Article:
In addition to increasing visibility of the preperitoneal space, this combined approach also provides a number of benefits over TEP alone. It allows adequate evaluation of all the anatomical elements involved in hernia repair, and addresses unusual situations, such as underestimated hernia size, direct coalescing bilateral hernias, displaced epigastric vessels and abdominal contents within the hernia sac. This anatomical preview may decrease potentially severe perioperative complications.

When an opening of the peritoneum occurs due to technical difficulties or the presence of large inguinal scrotal hernias, the correction can be made by transperitoneal access. This complication was detected and fixed in 5 patients by the use of 3.5-mm trocars inserted intraperitoneally and subsequently sutured. This technique also helped correcting the mesh positioning in case of small folds.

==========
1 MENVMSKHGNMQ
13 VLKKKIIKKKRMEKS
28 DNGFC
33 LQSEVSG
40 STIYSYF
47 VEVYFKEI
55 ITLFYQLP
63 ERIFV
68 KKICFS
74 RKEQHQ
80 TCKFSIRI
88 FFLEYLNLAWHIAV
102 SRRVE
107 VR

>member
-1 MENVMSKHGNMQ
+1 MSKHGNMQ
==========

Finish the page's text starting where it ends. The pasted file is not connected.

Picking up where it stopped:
The combination of MINI-TEP-TAPP with the use of MINI instruments is simple, safe, and versatile. Reduced costs can be anticipated, because the use of balloon dissection and mesh fixation is eliminated. Minilaparoscopic preperitoneal dissection also allows faster and easier formation of the preperitoneal space, reducing the learning curve.

Contributor Information

Gustavo L. Carvalho, Oswaldo Cruz University Hospital and UNIPECLIN, Faculty of Medical Sciences, University of Pernambuco – Recife.

Marcelo P. Loureiro, Positivo University - Curitiba, Brazil.

Eduardo A Bonin, Positivo University - Curitiba, Brazil.

Christiano P. Claus, Positivo University - Curitiba, Brazil.

Frederico W. Silva, Oswaldo Cruz University Hospital and UNIPECLIN, Faculty of Medical Sciences, University of Pernambuco – Recife.

Antonio M. Cury, Positivo University - Curitiba, Brazil.

Flavio A.M. Fernandes, Jr., Oswaldo Cruz University Hospital and UNIPECLIN, Faculty of Medical Sciences, University of Pernambuco – Recife.